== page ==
Character MZUTI 5001 (holotype) MZUTI 5002 QCAZ 55628 ZUSF 02322
Sex male male male female
SVL 20.8 21.2 22.3 21.1
Femur 11.9 11.7 11.3 12.3
Tibia 12.3 11.7 12.5 12.4
Foot 9.6 9.9 10.0 8.9
Head length 7.1 6.6 7.3 6.7
Head width 7.6 7.4 8.1 7.7
IOD 2.3 2.2 2.3 2.4
Upper eyelid 1.9 1.7 1.6 1.3
Internarinal distance 1.6 1.5 1.7 1.6
Eye diameter 2.5 2.3 2.4 1.6
Eye-to-snout distance 3.2 3.1 3.1 2.6
Tympanum diameter 1.0 0.9 0.9 0.9
Radioulna 4.3 4.4 4.4 4.3
Hand length 5.5 6.0 6.4 4.8
Finger I 4.3 4.4 4.0 3.9
Finger II 3.8 3.9 3.7 3.5
Disc Finger III 1.2 1.1 1.1 1.1
Disc Toe IV 1.0 0.9 0.9 0.9


The other male from the type locality (MZUTI 5002) has more foot webbing (I 1 — 2- II 0+ — 2+ III 1 — 21/3 IV 21/3 — 1 V) than the holotype. Juveniles have the same color pattern as adults, but the number and extent of the middorsal green dots varies, but they are usually smaller and less pronounced posteriorly (Fig. 4).

Figure 4.

Juvenile of Hyalinobatrachium yaku in life, QCAZ 53354.


The description is based on a series of ten calls emitted by the holotype and recorded by JC. The advertisement call of Hyalinobatrachium yaku is a single and high pitched tonal note (Fig. 5). Neither frequency nor amplitude modulation was observed. The call lasts 0.27–0.4 s (0.3 ± 0.03) and has an average call rate of 9.0 calls/minute. Time between calls varied from 5.3–8.9 s (7.1 ± 1.1). The dominant frequency, which is included in the fundamental frequency, ranges from 5219.3–5329.6 Hz (5283.8 ± 35.0). The frequency band has a lower frequency of 5207.3–5314.8 Hz (5264.6 ± 34.6) and an upper frequency of 5236.5–5340.5 Hz (5299.1 ± 34.1).

Figure 5.

Call of Hyalinobatrachium yaku sp. n., holotype.


At Kallana, the holotype and one paratype (MZUTI 5002) were found calling from the underside of leaves of riverine vegetation in pristine forest. The holotype was on the same leaf as two egg clutches, approximately 3 m above the stream. The paratype was also calling from the underside of a leaf nearly 6 m above water. The stream itself was slow-flowing, relatively narrow (approximately 3 m wide), and with depths no greater than 100 cm. Syntopic species at Kallana are: Nymphargus mariae, Teratohyla midas, Agalychnis hulli, Phyllomedusa tomopterna, Hypsiboas calcaratus, H. geographicus, Osteocephalus fuscifacies, Pristimantis enigmaticus, and P. peruvianus.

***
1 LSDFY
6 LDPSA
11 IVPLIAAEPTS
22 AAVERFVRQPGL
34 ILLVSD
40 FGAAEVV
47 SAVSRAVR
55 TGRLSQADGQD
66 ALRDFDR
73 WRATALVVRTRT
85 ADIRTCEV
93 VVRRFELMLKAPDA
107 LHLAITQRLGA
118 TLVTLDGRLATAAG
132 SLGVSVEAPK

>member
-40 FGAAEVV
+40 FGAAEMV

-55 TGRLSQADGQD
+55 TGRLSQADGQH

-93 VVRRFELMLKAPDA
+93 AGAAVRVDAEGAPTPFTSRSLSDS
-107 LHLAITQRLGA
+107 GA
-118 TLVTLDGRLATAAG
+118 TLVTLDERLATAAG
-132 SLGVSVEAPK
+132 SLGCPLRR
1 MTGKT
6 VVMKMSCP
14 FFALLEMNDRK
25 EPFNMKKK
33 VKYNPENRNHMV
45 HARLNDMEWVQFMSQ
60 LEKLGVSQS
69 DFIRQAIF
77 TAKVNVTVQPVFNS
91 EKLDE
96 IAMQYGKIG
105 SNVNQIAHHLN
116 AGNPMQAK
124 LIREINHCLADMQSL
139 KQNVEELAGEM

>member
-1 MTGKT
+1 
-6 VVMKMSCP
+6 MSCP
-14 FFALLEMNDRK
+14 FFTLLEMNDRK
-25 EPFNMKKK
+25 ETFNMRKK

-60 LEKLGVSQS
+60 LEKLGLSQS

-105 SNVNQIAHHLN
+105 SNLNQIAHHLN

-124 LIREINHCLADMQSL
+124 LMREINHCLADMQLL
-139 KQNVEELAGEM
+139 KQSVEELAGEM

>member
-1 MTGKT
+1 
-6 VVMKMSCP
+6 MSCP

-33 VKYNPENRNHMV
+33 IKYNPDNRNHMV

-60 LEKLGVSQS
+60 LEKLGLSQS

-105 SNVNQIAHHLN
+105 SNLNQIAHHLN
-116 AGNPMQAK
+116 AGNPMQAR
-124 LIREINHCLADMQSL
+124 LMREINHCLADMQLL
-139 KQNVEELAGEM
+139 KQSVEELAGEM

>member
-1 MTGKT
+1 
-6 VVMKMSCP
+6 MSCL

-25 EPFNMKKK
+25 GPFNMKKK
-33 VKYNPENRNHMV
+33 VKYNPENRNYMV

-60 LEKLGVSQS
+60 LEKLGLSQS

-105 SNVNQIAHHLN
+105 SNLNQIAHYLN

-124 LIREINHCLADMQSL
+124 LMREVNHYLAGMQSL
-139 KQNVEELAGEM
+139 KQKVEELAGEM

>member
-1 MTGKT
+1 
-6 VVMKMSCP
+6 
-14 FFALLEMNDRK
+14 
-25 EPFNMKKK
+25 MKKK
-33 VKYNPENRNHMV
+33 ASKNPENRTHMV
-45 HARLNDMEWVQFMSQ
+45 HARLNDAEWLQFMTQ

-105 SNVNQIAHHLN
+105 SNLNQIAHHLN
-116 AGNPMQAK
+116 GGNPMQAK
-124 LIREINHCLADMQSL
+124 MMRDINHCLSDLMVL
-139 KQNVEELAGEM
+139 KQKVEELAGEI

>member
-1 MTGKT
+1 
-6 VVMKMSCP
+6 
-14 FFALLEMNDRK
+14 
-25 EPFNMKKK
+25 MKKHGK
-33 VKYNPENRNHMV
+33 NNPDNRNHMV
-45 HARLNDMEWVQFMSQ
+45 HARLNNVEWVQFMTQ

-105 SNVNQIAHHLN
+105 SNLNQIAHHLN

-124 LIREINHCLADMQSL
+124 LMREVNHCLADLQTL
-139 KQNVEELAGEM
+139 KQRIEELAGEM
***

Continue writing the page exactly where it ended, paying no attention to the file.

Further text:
At Ahuano, the single individual was found on the underside of a leaf at 1 m above water in riverine vegetation along a small stream, tributary of the Arajuno River. The stream was slow-flowing, very narrow (approximately 1m wide), and shallow (approximately 40 cm deep). The area was covered by secondary forests. At Ahuano, Hyalinobatrachium yaku was found in syntopy with Teratohyla midas and H. ruedai (Cisneros-Heredia and McDiarmid 2006b).

Unlike individuals found at Kallana and Ahuano, individuals from San José de Payamino were found perched on leaves of small shrubs, ferns, and grasses (30–150 cm above ground) in disturbed secondary forest. All but one individual were found within a relatively small area near the Timburi Cocha Research Station bordering the Payamino River, with the additional individual found in slightly more mature secondary growth 50 m east of a dirt road situated approximately 1.5 km west of the research station (see Maynard et al. 2016). Additionally, all individuals recorded at San José de Payamino were found >30 m from any stream. Due to this unusual circumstance, syntopic species associated with H. yaku at San José de Payamino is rather extensive, as amphibian diversity in secondary forest at this site is high (Maynard et al. 2016). Syntopic glassfrog species include: Cochranella resplendens, Hyalinobatrachium munozorum, and Teratohyla midas. Other sympatric amphibian species include: Allobates femoralis (complex), Hyloxalus sauli, Rhaebo ecuadorensis, Rhinella margaritifera, R. marina, Dendropsophus marmoratus, Hypsiboas boans, H. cinerascens, H. geographicus, H. punctatus, Nyctimantis rugiceps, Osteocephalus buckleyi, O. mutabor, Osteocephalus sp., Phyllomedusa tarsius, P. vaillantii, Scinax garbei, S. ruber, Hypodactylus nigrovittatus, Pristimantis acuminatus, P. altamazonicus, P. conspicillatus, P. croceoinguinis, P. delius, P. diadematus, P. kichwarum, P. lanthanites, P. librarius, P. variabilis, P. aff. martiae, Adenomera andreae, Engystomops petersi, Leptodactylus wagneri, Lithodytes lineatus, Chiasmocleis bassleri, Bolitoglossa peruviana.